I have a confession: I’m nuts about birds. Bugs too, for that matter, but we’ll stick to birds for now. Specifically, I think any woodpecker is wonderful. Which means our deck is a way station for starving woodpeckers. This one is a ladderback, like the one feeding this morning. But we’ve had red-bellied, red-headed, flickers & sapsuckers & several hairy & downy woodpeckers. Each hanging from a feeder, or trying to negotiate the deck rail.
Strung along the rail like stations of a pilgrimage are suet feeders, sunflower seed tubes (yes, they’ll eat sunflower seeds as well as suet) and a birdbath. There are also hummingbird feeders during hummer season, and a mixed seed feeder for smaller birds. As well as a thistle feeder. See what I meant about NUTS? We try to provide food, water and cover for as many native birds as we can.
But woodpeckers are one of my favourites. They’re so easily identifiable — one of the first birds kids learn. Unlike the million sparrow types, there are only a few woodpeckers, and varying sizes and colours make them easily recognised.
Naming things may be one of the earliest human impulses, featured in Christian stories of naming the animals in the Garden of Eden. Names possess power — many Buddhists receive dharma names; Catholics receive confirmation names, and there are naming ceremonies in Hinduisum, Judaism, many Native American tribes, and more traditions, I’m sure.
In at least one Native American story — I can’t remember which tribe — the flute comes from the woodpecker’s hole on a branch, and the music the wind makes blowing through it. This seems to me one of those amazing metaphors: that music is all around us. We can make it ~ literally ~ from the world around us. From the work of birds, from the wind. From the natural world.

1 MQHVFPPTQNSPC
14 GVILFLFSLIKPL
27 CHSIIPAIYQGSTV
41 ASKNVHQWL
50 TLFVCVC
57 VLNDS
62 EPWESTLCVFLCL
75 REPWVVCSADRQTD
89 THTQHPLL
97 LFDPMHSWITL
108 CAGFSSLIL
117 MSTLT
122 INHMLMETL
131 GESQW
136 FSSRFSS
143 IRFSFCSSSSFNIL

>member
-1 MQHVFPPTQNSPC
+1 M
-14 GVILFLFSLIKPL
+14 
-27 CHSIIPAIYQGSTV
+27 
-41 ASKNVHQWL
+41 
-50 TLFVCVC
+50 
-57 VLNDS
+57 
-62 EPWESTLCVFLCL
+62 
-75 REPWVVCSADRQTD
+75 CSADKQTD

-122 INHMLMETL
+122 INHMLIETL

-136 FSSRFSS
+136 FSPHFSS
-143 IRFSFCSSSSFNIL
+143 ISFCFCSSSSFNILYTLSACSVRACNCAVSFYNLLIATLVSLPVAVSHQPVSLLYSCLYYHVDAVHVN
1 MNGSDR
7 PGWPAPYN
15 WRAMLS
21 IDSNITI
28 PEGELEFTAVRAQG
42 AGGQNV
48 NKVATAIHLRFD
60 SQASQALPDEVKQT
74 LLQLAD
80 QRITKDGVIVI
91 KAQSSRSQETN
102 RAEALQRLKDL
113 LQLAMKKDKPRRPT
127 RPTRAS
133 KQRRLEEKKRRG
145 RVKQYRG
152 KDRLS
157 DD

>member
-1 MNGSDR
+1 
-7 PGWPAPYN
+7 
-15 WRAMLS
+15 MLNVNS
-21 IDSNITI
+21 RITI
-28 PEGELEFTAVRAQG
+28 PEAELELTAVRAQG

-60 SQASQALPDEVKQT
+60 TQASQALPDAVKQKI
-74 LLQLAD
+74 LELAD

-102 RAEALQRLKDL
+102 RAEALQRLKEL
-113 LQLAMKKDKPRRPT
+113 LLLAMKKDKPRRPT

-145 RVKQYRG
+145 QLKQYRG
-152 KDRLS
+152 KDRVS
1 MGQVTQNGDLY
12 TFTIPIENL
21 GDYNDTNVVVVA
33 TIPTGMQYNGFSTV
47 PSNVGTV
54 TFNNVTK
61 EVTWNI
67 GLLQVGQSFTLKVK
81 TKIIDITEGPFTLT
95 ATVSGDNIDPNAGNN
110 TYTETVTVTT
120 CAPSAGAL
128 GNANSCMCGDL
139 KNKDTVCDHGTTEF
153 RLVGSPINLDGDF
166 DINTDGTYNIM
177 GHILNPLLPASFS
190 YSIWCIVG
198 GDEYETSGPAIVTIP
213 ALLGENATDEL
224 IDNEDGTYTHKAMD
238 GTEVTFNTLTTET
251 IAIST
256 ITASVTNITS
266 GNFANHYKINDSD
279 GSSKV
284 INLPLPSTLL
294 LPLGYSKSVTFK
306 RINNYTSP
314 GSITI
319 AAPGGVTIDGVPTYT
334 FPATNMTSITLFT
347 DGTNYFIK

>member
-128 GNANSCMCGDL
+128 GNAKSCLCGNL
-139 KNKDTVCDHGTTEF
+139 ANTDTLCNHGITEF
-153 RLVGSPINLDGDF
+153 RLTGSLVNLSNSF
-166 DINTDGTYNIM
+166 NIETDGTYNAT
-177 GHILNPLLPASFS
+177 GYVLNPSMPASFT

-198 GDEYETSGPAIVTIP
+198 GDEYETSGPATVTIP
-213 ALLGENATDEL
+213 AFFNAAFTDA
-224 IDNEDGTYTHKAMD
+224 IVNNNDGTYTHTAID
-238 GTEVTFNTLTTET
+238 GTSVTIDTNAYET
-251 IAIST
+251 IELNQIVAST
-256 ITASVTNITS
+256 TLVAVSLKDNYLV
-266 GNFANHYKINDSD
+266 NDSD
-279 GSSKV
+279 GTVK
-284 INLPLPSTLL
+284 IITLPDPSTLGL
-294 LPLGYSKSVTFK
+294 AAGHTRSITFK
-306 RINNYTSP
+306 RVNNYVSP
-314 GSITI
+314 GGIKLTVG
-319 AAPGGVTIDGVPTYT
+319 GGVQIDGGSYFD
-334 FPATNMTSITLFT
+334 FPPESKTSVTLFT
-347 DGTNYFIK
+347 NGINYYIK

I try to spend part of each day outside, even if it’s just refilling the bird feeders on a day where the wind bites as you walk into it. In gentler weather, I sit on the deck and watch the birds take turns, like well-disciplined 2nd graders, at the bird bath saucer. The woodpeckers also share — sometimes one on one side of the wire feeder, another on the reverse. They all seem to do this — from the tiniest downy to the rarer flickers & sapsuckerss.
Like the music possible from work — that hard, head-shattering drilling for food that woodpeckers are known for — this easy sharing of resources, even in the whitest Oklahoma winters — is something else I wish I was better at. I try to be generous w/ my time, with my attention and my skills, but I’m no woodpecker . As a poet I try to make my own kind of music.
But in my dreams? Sometimes I’m a woodpecker… Sometimes.